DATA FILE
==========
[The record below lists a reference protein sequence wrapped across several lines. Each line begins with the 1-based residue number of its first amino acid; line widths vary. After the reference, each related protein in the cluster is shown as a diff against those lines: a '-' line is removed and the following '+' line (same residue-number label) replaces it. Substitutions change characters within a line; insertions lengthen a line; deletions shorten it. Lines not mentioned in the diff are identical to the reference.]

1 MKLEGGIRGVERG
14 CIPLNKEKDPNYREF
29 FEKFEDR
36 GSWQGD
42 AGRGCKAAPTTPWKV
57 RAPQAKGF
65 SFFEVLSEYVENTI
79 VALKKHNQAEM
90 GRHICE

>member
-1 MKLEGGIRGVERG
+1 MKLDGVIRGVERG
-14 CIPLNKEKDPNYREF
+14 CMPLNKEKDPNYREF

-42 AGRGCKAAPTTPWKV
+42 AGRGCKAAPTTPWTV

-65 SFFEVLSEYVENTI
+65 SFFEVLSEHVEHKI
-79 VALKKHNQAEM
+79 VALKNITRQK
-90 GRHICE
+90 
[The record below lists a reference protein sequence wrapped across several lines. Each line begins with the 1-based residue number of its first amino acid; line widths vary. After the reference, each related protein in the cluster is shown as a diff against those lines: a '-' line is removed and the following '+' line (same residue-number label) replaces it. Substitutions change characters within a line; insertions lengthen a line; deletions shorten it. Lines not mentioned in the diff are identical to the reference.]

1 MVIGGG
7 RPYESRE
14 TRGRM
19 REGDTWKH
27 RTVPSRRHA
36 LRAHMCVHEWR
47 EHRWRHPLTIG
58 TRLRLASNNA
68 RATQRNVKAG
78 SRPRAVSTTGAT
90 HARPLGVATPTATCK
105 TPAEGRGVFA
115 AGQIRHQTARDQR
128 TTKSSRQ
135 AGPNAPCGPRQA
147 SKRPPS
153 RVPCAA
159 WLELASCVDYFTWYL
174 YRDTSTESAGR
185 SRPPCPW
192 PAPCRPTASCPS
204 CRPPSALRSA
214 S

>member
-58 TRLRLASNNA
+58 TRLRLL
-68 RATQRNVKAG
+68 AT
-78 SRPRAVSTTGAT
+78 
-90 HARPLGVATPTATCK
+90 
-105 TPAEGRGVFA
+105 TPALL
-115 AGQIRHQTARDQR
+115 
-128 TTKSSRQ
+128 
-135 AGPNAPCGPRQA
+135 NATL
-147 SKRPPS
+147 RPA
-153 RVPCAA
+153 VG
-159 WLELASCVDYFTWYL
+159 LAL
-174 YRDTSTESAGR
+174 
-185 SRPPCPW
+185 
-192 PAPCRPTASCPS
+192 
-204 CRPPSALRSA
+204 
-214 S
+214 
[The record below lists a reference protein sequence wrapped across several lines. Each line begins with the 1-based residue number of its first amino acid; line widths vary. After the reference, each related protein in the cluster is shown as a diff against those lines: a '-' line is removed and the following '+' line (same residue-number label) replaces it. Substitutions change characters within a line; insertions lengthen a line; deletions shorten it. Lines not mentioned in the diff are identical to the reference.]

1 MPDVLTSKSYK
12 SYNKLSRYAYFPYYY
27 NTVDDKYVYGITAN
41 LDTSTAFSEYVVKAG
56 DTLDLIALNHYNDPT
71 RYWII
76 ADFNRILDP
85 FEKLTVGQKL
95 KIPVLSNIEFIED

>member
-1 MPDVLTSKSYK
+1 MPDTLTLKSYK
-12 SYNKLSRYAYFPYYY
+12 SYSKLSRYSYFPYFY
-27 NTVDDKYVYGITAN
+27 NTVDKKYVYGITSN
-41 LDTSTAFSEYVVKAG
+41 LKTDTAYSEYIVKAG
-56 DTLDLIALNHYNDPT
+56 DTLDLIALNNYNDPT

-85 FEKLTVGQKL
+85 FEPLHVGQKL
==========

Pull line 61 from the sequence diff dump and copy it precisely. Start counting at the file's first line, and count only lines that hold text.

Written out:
-128 TTKSSRQ